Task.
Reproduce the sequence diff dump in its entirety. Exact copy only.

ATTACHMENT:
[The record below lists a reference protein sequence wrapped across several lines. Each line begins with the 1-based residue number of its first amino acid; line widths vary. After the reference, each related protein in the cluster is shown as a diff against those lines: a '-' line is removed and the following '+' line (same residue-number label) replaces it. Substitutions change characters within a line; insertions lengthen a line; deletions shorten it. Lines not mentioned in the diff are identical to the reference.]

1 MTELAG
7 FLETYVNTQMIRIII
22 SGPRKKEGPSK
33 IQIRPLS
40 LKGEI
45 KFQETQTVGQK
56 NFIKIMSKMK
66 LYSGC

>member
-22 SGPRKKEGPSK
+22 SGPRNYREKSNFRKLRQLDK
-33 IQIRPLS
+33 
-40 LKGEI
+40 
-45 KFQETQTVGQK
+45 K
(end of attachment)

[The record below lists a reference protein sequence wrapped across several lines. Each line begins with the 1-based residue number of its first amino acid; line widths vary. After the reference, each related protein in the cluster is shown as a diff against those lines: a '-' line is removed and the following '+' line (same residue-number label) replaces it. Substitutions change characters within a line; insertions lengthen a line; deletions shorten it. Lines not mentioned in the diff are identical to the reference.]

1 MTELAG
7 FLETYVNTQMIRIII
22 SGPRKKEGPSK
33 IQIRPLS
40 LKGEI
45 KFQETQTVGQK
56 NFIKIMSKMK
66 LYSGC

>member
-22 SGPRKKEGPSK
+22 SGPRNYREKSNFRKLRQLDK
-33 IQIRPLS
+33 
-40 LKGEI
+40 
-45 KFQETQTVGQK
+45 K